Glenbarr – a mixed farming operation which also has 120 acres of barley and a breeding flock of 550 ewes – is one of the network of Quality Meat Scotland (QMS) monitor farms throughout Scotland.
The 140-strong cattle herd of predominantly spring-calving Aberdeen Angus cross cows are mostly out-wintered, with all progeny finished, other than retained heifers.
Macalister told farmers at a monitor meeting he was considering investing in a cattle electronic identification system, for accurate individual animal record keeping and as a management tool to help identify superior and – importantly – poorer performing individuals and/or breeding lines.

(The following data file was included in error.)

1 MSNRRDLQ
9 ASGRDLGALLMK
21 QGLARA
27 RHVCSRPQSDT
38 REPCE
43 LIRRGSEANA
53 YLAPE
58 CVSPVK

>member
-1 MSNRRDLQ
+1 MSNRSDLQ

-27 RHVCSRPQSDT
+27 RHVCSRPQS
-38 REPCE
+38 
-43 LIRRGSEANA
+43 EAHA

“We’ve been trying for some time to keep accurate records for a variety of criteria, with the intention of using the information as a guide for replacement heifer selection,” he said.
But he admitted that currently ear tag numbers have sometimes been misread or written down wrongly. Also weight recording had not been totally reliable, thanks to human error.
A third leakage from accuracy sometimes occurred with the transfer of information from note books to computer.
“So,” he added, “with improving EID technology, I’m keen to EID the cattle to try to help improve what is the make or break of my cattle enterprise – the bottom line!”